Downingtown's Jeff Parke took long road to United States men's soccer team call-up

"It's pretty much everything to me in my sport," Jeff Parke (center) said of representing the United States. (Joe Nicholson/AP file photo)
"It's pretty much everything to me in my sport," Jeff Parke (center) said of representing the United States. (Joe Nicholson/AP file photo)
Posted: January 16, 2012

CARSON, Calif. - An odyssey involving a long suspension, a personal crisis, and trips to three different countries finally brought Jeff Parke into a safe harbor.

The Downingtown native and former Drexel standout is participating in his first camp with the United States men's soccer team following perhaps his best season in six years.

Parke, a defender with the Seattle Sounders, made 28 starts and played 2,387 minutes - his highest figures since 2006, when he played for the New York Red Bulls.

Yet Parke's presence in camp began as an afterthought. He replaced the Los Angeles Galaxy's Omar Gonzalez, the Major League Soccer defender of the year, who left the U.S. squad after being sent on loan to Germany's FC Nuremberg, where he was injured in training.

Nevertheless, Parke feels profound gratitude for the call-up.

"To be at the very bottom and work yourself to the top . . . ," Parke said, his voice breaking. "You have to start all over and reestablish your name and your character."

Michael Parkhurst, who was an MLS defender of the year before moving to Denmark's FC Nordsjælland in 2008, believes Parke has achieved those goals.

"He's a natural leader," Parkhurst said. "He's vocal and that picks up the team, definitely. He's a confident guy and he fits into the locker room real well. We all respect him."

Respect for Parke reached its lowest point in October 2008, when he and Red Bulls teammate Jon Conway were suspended after testing positive for two banned substances, androstatrienedione and boldenone, found in a supplement they purchased over the counter at a vitamin store.

Each player was hit with a 10-game suspension and fined 10 percent of his salary. The suspension became the longest in MLS history and forced Parke to miss the 2008 MLS Cup final, which the Red Bulls lost to the Columbus Crew.

"[Because of that suspension], nobody wants to talk to you, be around you anymore or take a chance with you," said Parke, who turned the crisis to his advantage.

"It makes you mature real fast," Parke said. "I realize that everything you have that's important can be gone that fast. It definitely makes you look at yourself."

That newfound maturity provided inner strength.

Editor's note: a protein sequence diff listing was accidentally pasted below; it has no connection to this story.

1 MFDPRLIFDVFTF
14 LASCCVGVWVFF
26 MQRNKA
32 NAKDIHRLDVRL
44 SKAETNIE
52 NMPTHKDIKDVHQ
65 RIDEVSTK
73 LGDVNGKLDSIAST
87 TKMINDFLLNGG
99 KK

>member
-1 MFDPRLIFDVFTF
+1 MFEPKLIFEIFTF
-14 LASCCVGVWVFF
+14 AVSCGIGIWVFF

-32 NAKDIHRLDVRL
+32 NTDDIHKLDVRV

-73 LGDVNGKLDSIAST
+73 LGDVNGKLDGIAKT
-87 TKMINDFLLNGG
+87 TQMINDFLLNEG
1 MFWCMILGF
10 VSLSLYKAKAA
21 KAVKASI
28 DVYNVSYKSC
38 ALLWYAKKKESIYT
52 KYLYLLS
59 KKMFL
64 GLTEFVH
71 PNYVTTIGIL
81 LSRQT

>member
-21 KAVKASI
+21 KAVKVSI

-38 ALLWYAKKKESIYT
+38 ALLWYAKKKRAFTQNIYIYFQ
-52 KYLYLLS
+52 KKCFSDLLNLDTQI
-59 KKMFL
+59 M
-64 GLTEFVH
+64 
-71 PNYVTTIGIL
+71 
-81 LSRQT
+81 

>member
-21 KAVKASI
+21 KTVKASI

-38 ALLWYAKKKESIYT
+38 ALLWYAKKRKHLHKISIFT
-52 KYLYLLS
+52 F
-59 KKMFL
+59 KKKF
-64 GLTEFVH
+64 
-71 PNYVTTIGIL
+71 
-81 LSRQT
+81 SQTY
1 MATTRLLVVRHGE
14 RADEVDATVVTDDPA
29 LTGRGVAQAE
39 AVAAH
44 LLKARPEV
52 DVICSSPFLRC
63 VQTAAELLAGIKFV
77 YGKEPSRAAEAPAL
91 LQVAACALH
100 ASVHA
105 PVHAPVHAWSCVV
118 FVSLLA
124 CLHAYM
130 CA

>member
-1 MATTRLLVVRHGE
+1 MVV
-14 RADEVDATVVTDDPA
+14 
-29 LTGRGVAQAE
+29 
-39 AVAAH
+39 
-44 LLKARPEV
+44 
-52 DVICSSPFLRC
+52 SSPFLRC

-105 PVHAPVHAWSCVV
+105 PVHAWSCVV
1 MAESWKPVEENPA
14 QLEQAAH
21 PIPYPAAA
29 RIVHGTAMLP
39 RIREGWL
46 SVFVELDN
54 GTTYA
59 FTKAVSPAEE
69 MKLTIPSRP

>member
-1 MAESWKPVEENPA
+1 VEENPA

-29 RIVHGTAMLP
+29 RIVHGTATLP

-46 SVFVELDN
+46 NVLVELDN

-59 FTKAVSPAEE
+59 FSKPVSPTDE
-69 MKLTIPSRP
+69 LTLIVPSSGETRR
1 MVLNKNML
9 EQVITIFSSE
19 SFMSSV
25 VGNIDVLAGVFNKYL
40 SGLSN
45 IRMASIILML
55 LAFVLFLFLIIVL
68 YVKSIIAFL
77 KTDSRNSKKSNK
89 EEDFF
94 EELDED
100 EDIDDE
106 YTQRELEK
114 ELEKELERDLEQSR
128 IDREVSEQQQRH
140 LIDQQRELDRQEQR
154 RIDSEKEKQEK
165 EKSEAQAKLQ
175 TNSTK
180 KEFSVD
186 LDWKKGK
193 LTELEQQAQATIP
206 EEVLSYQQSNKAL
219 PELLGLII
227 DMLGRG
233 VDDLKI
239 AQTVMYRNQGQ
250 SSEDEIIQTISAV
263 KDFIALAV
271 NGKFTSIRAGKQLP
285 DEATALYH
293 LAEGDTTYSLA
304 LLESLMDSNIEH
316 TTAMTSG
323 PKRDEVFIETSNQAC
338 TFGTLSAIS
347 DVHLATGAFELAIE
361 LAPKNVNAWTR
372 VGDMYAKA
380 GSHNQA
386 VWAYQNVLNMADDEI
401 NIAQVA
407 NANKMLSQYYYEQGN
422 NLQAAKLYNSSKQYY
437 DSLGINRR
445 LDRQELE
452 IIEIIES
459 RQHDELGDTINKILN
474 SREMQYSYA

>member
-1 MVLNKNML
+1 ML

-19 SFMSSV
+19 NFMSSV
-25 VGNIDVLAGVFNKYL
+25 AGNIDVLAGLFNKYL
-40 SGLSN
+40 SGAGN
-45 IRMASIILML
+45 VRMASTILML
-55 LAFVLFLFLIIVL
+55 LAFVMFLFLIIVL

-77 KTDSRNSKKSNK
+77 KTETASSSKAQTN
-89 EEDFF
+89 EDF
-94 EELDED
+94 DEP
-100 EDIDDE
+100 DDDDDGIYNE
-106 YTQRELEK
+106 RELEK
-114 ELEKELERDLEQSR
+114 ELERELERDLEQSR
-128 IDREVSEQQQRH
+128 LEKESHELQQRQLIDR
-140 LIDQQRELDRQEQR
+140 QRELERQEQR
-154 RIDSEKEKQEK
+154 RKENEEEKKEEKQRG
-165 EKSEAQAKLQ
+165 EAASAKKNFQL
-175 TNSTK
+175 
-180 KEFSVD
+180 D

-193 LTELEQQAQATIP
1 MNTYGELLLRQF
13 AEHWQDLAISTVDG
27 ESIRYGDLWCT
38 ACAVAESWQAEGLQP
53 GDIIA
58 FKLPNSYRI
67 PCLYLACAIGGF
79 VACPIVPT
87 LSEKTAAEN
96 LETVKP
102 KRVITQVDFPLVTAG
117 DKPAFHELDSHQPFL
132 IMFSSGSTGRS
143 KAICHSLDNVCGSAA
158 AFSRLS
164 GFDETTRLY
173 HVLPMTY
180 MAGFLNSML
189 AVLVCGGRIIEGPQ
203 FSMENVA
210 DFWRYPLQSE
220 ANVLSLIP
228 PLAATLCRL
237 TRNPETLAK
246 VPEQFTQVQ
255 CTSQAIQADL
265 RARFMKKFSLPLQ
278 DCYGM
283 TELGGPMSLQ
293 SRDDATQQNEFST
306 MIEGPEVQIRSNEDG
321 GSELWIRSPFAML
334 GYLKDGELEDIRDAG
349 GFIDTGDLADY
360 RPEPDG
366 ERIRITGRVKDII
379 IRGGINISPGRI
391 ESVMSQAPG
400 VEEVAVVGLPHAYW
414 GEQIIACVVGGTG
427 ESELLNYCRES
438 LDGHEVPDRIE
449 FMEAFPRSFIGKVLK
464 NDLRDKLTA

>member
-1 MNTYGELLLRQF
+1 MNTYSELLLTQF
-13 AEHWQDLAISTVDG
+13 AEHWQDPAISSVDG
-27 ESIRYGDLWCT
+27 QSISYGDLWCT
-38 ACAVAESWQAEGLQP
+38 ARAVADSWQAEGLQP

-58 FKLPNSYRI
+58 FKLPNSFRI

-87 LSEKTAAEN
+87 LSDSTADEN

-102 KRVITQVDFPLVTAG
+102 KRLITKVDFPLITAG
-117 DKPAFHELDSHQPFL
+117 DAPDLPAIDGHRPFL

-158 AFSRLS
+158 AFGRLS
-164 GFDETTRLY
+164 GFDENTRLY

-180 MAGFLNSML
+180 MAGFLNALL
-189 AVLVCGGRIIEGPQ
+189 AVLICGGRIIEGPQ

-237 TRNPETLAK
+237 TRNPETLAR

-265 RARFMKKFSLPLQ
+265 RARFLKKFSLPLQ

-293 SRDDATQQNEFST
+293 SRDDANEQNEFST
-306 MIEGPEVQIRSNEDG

"It's given me the character I have now," Parke said. "I don't care what people say about me or what I read in the papers. All I care about are the people who know me and [that] they know what kind of person I am."

One month after the suspension, the Sounders chose Parke in the expansion draft, then released him before he ever played a game for his new team.

"After a long time in the league and after getting [unsatisfactory] contracts, I finally felt like I was due to get a better contract," Parke said. "We were arguing numbers, going back and forth. I was getting fed up and I wasn't getting anywhere. So I took the step to go somewhere else."

Parke auditioned for two Belgian clubs, including perennial power Anderlecht, but to no avail. In March 2009, Parke signed a unique contract with the Vancouver Whitecaps, who were playing in the United Soccer League's First Division.

That contract allowed Parke to pursue other offers after half a season. But a turf-toe injury limited Parke to 11 games.

"It was good that I got to keep playing," Parke said. "You don't take a leap. You just keep taking steps to get to the top."

After leaving Vancouver, Parke received interest from a second-division team in Sedan, France.

"It was a very small city in the wine country, like 30,000 people," Parke said. "The closest city was Luxembourg, over an hour and a half away.

"They wanted to sign me. But I'm not going to a country where nobody speaks any English. I totally had to adapt to a different language and a different culture in the middle of nowhere."

So in 2010, Parke joined the Sounders with a reinvigorated attitude.

"It was [time to] get back to work," Parke said, "reestablish yourself and win back the position so you can show that you belong here, that you're one of the better defenders in the league and you want to help your team climb."

Two years later, Parke has the chance to represent the United States in World Cup qualifying if he makes a significant impression in camp, which will end later this month with friendlies against Venezuela and Panama.

"It's pretty much everything to me in my sport," Parke said of representing the United States. "If you can get to the highest level, especially in your country, you've said a lot and you've done your job."

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